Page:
Everybody wants to be happy all the time. Unfortunately, there are a lot of unhappy and lonely people all around us, especially post pandemic. This post looks at happiness by age.
It’s interesting to see how much happiness changes at different points in our lives. Thankfully, we tend to get happier as we get older.
How Happy Am I Currently?
We should all ask ourselves how happy are we currently.
Today if I were to rate my happiness on a scale of 1 – 10, 10 being deliriously happy, I would give myself an 8. Historically, I’d say my happiness probably fluctuated between a 5-7 during my high school years, a 7-9 in my college years, and a 6-8 in my 20s and early 30s.
High school was stressful because I knew so much of my future was riding on getting good grades and SAT scores. Combine academic pressure with athletic demands and peer pressure to be “cool,” I wonder why more kids don’t fall into the deep end, especially with absentee parents working all the time.
College was pretty exhilarating due to all the sudden freedom. Food was plentiful and the parties outrageously fun. Being able to date so many people was a blast. Oh yeah, and learning new subjects was a nice benefit too.
The only real pressure from college came from the expectation of finding a good job. Spending four years of time and lots of money only to end up with nothing would be a great disappointment.
The relief of actually getting a full-time job catapulted my happiness to a 9. But the happiness didn’t last due to the 70+ hour work weeks. Getting in before sunrise and leaving after sunset got depressing after a while. My happiness tumbled to a 6 when I realized all my work in college had led to one big endless grind.
Even a generous promotion at age 27 only made me a 9 level happy for a couple months. Then it was back to being a whipping boy for clients and playing corporate politics. By 2011, my happiness again dropped to a 6. The financial crisis had taken its toll and I was tired of doing the same crap.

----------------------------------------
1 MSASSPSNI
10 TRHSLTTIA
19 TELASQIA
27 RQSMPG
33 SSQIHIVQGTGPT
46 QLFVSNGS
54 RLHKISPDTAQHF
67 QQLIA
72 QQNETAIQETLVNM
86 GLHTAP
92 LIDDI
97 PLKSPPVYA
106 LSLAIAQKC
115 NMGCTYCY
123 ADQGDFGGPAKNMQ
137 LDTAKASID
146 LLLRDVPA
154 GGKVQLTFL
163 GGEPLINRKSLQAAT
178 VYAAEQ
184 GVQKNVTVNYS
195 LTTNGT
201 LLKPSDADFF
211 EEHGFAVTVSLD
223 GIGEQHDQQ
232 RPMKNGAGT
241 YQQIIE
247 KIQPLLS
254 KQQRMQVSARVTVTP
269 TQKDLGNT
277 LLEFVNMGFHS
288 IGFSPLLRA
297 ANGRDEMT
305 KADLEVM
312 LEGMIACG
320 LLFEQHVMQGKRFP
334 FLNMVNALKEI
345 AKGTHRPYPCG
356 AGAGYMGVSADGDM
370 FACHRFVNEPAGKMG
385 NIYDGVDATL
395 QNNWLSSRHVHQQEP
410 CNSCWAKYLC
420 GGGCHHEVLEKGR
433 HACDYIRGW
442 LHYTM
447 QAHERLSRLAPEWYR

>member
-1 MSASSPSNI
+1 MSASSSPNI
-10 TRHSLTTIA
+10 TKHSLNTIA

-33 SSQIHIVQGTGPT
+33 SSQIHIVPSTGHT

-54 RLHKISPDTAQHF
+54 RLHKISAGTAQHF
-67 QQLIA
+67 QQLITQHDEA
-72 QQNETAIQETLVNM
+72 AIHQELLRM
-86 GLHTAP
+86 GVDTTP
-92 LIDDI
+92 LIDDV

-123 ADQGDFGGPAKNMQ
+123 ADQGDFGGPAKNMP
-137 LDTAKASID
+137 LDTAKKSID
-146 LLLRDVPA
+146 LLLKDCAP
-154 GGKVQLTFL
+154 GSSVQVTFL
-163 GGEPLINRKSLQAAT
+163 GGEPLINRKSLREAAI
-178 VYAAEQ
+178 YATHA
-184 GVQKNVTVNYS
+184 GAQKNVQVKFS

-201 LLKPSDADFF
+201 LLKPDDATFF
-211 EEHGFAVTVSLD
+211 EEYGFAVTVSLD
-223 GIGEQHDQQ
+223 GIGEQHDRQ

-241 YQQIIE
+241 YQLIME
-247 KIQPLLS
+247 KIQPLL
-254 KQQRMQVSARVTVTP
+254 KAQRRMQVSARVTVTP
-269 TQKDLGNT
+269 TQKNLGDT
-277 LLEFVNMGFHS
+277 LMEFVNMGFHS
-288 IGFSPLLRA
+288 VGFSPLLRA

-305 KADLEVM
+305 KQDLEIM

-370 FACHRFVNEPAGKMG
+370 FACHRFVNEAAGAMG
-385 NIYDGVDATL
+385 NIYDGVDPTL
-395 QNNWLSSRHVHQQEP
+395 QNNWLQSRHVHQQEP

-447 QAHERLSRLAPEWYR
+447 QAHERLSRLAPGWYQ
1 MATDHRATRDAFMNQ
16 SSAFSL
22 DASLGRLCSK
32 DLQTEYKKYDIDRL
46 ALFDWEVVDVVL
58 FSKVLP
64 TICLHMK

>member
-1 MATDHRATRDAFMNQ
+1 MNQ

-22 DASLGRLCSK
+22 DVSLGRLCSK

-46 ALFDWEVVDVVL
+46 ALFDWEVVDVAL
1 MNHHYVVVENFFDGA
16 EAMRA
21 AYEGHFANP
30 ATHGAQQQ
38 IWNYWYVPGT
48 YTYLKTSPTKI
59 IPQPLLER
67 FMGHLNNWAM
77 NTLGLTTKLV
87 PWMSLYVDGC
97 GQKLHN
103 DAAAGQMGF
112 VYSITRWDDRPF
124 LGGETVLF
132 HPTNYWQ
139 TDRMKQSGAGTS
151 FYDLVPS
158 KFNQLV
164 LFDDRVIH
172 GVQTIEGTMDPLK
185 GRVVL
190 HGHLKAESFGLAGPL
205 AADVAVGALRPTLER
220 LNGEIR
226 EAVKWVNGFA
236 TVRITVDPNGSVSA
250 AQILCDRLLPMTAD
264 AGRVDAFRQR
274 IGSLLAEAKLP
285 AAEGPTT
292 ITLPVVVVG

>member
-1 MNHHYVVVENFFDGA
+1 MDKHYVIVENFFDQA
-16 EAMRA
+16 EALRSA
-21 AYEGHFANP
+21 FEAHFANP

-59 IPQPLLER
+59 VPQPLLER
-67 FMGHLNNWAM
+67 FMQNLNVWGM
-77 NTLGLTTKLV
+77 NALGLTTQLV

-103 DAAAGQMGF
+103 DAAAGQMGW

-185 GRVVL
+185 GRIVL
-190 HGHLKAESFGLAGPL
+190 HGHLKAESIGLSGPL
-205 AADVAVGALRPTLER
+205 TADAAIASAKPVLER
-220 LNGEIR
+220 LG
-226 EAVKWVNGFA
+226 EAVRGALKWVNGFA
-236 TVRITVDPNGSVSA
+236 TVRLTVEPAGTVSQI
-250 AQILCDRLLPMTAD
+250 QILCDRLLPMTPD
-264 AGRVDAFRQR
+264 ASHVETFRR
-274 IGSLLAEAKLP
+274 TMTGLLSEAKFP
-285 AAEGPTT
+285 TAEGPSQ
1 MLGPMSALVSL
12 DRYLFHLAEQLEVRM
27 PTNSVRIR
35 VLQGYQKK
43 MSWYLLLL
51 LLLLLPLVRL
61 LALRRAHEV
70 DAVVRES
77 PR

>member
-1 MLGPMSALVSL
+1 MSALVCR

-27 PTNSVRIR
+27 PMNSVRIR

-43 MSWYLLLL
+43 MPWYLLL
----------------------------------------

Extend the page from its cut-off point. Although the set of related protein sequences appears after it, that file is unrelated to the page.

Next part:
It was in October 2011 while drinking an overpriced Mythos beer at the top of Santorini, Greece that my happiness rocketed to a 10.
I was overlooking the crater on a sunny 78 degree day and had just earned $1,200 via Paypal from an advertising client in the span of 30 minutes. It wasn’t the money that made me happy, it was the realization that I found a way out of prison.
Then Happiness Came Tumbling Down
Ever since I engineered my layoff in 2012 at the age of 34, my happiness level has stayed between 7-8, with only brief moments of 9-10.
I attribute my happiness to an incredible wife, the growth of Financial Samurai, good health, and a bull market. But one day my happiness took a tumble, and it stayed around a 5 for about three weeks.
During these three weeks, I experienced tremendous lower back pain – pain I hadn’t suffered in over 15 years. Online, I was being judged by non-parents regarding my insurance plan for my son’s future.
Offline, I was tired because I stubbornly kept a rigorous posting schedule despite now being a full-time dad between 8am – 10pm every day since birth.
Having children creates so much joy. But children also bring about misery due to constant exhaustion and worry.
Check out the best reason to retire early where I talk more in detail about my happiness journey.
Happiness By Age Across The World